Two very favourable consequences result from seeing the problem in its true proportions. On the one hand, the reduction of the negative emotional reaction (anxiety, bereavement, etc.), which always arises from the traumatic shock, and, on the other, being enabled to develop possible exits and battle strategies much more objectively and wisely. Therefore, the correct interpretation of the nature and consequences of the thorn is essential to fight and not be paralysed by self-pity. It's possible that the shock of the thorn may have affected noble parts of the structure of your life or of your family, but it has not caved in completely. What you have before you are not ruins, but a life filled with immense possibilities.

When a patient has lost the mobility of an arm or a leg, owing to a stroke or an accident, one of the first lessons in rehabilitation is to get them to see how much they can still do with the other arm or leg, and how other functions, such as the sense organs or the brain, are still working perfectly. When patients come to see me because they are suffering from a thorn, I always recommend a simple practical exercise: make a list with two columns: on the right, the things that they still have and can still do; on the left, the things they have lost, their limitations. The result of this exercise is as surprising as it is illuminating.


So far we have considered the healthy results of practising cognitive therapy from a true biblical perspective. One word of caution, however, is needed. Sometimes this kind of self-help is not enough and some form of professional counselling will be necessary. This is true when there is no progress whatsoever and the process becomes chronic, with the complications described in chapter 2. Therefore, seeking appropriate professional help will be the best solution in certain situations.


The basement and the attic of life: David, an example to be copied

We all have in our minds something like two `rooms': a cellar and an attic. In the cellar, the lowest floor, there is only darkness, dampness and the odd mouse or two. It's not pleasant to remain there. The attic, on the other hand, is the place that receives the most sunlight in the entire house; it is well ventilated and we enjoy being there. It is in the cellar of our mind that we find all the problems, sadness and worry. It is real; it exists---we all have a cellar. But, thank God, we also have an attic, where we find the reasons for our happiness, for gratitude, for the good things of life, for the big and small things that excite us. Why is it that so many people insist on going down to the cellar so often and staying there for such a long time? Is it so difficult to go up to the attic and fill our mind with light, fresh air and gratitude?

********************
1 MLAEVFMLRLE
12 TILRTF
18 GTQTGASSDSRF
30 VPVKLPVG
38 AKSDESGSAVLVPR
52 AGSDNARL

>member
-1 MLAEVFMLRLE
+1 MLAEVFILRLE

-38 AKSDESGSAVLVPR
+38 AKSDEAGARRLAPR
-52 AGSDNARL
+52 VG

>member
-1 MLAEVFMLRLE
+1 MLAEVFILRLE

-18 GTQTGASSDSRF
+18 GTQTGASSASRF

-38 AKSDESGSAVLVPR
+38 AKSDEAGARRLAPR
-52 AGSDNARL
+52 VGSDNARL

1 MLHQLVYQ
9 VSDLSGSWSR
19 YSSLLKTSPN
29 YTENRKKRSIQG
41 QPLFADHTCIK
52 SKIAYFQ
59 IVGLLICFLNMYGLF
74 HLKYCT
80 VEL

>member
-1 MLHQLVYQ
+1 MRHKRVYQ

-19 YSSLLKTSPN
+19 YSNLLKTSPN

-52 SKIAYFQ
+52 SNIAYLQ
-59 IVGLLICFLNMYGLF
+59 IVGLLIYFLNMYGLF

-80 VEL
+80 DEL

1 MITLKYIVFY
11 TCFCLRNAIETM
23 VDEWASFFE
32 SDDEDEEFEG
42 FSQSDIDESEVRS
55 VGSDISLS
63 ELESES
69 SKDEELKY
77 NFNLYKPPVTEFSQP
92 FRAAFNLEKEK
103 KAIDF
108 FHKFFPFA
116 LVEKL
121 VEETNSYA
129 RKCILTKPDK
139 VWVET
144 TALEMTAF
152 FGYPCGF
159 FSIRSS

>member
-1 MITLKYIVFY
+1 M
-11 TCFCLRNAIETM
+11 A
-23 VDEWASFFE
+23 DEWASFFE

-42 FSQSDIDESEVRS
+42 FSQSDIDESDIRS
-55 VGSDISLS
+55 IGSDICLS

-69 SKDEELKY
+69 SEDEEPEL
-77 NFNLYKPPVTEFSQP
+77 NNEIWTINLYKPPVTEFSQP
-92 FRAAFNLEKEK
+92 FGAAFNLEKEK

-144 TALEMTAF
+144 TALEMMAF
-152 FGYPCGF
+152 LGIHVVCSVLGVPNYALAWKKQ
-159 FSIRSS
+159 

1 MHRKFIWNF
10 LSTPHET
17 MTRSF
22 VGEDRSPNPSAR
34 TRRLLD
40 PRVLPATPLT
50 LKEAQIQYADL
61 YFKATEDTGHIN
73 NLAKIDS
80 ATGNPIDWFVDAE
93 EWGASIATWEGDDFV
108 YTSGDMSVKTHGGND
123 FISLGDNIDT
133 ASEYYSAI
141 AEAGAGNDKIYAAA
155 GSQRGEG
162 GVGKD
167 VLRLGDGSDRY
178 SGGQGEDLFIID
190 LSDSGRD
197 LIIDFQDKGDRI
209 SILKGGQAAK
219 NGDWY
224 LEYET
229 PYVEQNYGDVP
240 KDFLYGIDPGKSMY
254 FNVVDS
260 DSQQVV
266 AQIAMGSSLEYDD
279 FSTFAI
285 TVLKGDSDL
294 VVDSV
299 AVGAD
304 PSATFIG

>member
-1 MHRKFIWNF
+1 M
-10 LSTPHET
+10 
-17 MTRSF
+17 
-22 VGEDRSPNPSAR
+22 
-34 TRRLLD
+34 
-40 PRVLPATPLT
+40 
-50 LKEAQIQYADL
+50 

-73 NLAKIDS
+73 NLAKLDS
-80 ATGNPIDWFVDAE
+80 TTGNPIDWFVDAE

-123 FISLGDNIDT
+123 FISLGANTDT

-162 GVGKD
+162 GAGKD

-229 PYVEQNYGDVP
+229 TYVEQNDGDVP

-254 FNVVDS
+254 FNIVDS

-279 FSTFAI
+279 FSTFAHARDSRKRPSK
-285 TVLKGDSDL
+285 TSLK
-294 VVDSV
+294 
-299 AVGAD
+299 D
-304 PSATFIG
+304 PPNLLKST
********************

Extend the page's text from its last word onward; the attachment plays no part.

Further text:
In Psalm 103 we have an extraordinary example of how to go up to the attic of life and review, one by one, the blessings of God. We must remember that David suffered the oppressive experience of a thorn in the form of another person, Saul, who haunted him for years, trying to kill him. David had many reasons to complain to the Lord and bemoan his situation, as in fact he does in some of his psalms. Nevertheless, how illuminating and stimulating are his words here:


Praise the LORD, 0 my soul;

all my inmost being, praise his holy name.

Praise the LORD, 0 my soul,

and forget not all his benefits---

who forgives all your sins

and heals all your diseases,

who redeems your life from the pit

and crowns you with love and compassion,

who satisfies your desires with good things

so that your youth is renewed like the eagle's.

(Psalm 103:1-5 NIV)


Observe how the Psalmist, in a spontaneous exercise of cognitive therapy, has a dialogue with himself and sends his mind stimulating and strengthening messages: `Praise the LORD, 0 my soul' and `forget not all his benefits'. In fact, if we take our illustration further, it always requires much less effort to go down than to go up. That's why David begins this prayer of Psalm 103 by making an effort to go up to the attic of his life and discover the innumerable reasons for praise and gratitude to God.